Our very act of watching was a gendered experience. During the drag performances, one of the critical aspects of this is taking the makeup applied on one’s face,   the very act of putting make up to enact one gender to the act of taking it off, the movements, the parts of the face that went into the making of the roles, all play an important role. It was interesting to see the performer remove her make up, of being a man to slowly lightening one’s own skin, playing with shadows on one’s own face. How do we respond to these changing aspects of a face? At what aspect of the make up does one become a man or a woman? When does one stop performing?

It was interesting to employ the medium of art to engage in a silent meditation about gender, to 151018_DELHI_HP-GT_GENDER-TROUBLE_26view it, perceive it and then maybe try spelling it. 


Young Feminists Meet Up – New Delhi

One is always worried before a meet up; when one is supposed to meet one’s fellow comrades. Young Feminist Meet Up in Delhi was one of those days, when one was bit nervous about meeting new faces. Do all feminists look angry? Do they only talk about violence? Are there men who consider themselves feminists? Why would one call themselves feminists and thousand over questions that went through my mind while I patiently waited for the time to arrive.

There were they, the young people who had come together to discuss feminism, and it started on an extremely interesting note by one person declaring she was new to this feminist world and she really wanted to know  more, and her understanding limited feminism to anti- men world. For someone else, it was a fight, fight against the power, fight against patriarchy, fight against systems, and she found refuge in feminism. Someone brought in the concept of equality and thought of gender roles and the insistence of equality without placing it within contexts. It was interesting to realize everyone had their own narratives and their own entry points into feminism.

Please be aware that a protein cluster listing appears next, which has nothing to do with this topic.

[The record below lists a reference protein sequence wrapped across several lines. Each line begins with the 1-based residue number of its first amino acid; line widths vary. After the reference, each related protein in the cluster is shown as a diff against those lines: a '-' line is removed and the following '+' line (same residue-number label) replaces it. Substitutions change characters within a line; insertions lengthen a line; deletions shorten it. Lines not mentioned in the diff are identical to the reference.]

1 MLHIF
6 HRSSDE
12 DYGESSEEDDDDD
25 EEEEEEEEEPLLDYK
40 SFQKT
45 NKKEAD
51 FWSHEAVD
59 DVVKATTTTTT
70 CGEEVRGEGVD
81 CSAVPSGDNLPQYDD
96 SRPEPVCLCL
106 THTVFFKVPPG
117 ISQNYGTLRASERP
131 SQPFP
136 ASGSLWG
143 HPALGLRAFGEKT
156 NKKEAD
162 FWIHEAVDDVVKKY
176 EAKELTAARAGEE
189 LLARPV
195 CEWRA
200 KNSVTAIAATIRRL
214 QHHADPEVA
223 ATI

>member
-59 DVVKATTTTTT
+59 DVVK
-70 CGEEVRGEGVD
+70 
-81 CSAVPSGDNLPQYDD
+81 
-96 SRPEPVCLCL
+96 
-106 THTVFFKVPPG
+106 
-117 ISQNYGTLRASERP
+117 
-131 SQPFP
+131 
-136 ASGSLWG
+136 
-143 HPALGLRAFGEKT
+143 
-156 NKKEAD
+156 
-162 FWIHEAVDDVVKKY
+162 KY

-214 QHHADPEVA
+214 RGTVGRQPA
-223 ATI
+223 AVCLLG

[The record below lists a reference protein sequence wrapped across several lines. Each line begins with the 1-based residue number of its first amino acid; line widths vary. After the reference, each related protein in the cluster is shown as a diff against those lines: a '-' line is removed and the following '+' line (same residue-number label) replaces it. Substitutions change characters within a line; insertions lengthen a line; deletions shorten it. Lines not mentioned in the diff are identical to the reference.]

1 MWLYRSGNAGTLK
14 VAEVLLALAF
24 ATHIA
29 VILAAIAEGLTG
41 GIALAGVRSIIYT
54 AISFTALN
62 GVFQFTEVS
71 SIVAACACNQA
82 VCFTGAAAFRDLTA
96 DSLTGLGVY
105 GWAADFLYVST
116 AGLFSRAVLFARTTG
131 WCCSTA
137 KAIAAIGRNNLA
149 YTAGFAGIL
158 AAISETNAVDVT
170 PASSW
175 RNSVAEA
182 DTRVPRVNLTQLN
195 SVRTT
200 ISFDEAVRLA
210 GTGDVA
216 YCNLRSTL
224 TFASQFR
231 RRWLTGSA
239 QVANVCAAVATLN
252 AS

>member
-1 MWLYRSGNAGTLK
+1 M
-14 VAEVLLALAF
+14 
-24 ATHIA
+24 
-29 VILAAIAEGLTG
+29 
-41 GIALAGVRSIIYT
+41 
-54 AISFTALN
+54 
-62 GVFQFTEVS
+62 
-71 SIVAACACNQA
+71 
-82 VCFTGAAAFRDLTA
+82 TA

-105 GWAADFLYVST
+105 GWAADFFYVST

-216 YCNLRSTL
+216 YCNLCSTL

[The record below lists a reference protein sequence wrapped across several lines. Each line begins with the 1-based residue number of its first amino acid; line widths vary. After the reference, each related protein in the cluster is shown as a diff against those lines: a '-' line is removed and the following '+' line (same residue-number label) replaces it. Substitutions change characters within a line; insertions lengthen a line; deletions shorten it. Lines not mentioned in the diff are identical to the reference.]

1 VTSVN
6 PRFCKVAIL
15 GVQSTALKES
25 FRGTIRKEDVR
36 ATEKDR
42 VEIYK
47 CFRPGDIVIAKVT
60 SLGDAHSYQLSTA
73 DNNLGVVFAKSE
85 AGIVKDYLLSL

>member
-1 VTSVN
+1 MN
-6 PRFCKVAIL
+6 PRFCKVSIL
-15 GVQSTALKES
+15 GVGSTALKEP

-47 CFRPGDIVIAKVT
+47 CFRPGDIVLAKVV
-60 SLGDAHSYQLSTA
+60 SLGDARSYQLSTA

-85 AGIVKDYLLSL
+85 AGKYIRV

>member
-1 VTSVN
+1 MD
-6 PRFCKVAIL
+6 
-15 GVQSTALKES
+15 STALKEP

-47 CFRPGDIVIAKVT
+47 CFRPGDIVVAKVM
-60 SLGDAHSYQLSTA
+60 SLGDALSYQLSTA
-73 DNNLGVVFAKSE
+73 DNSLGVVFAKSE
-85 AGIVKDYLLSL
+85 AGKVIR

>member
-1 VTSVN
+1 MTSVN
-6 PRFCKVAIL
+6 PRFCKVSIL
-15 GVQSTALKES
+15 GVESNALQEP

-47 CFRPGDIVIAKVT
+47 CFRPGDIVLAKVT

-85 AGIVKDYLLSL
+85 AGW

While there were moments of tensions, atmosphere in Indian Coffee House in CP, Delhi did help in bonding. The sheer struggle to get waiters on our table and ensuring we retain our glasses was one of the things that kept us stuck to each other for hours! Some did mention that it was refreshing to see men as part of this discussion. Men also mentioned how it was equally difficult for them to live under different expectations and roles.

Laughter throughout the session did debunk the myth that feminists were angry or for that matter frustrated. Someone did mention about their desires and feminism providing people with the language to speak about love. For some it was the books that introduced them to feminism, for some it was their families, for some it was their life situations and then for some they  never considered themselves feminists, but indeed agreed with everyone on every aspect. They still resisted to call themselves as feminists.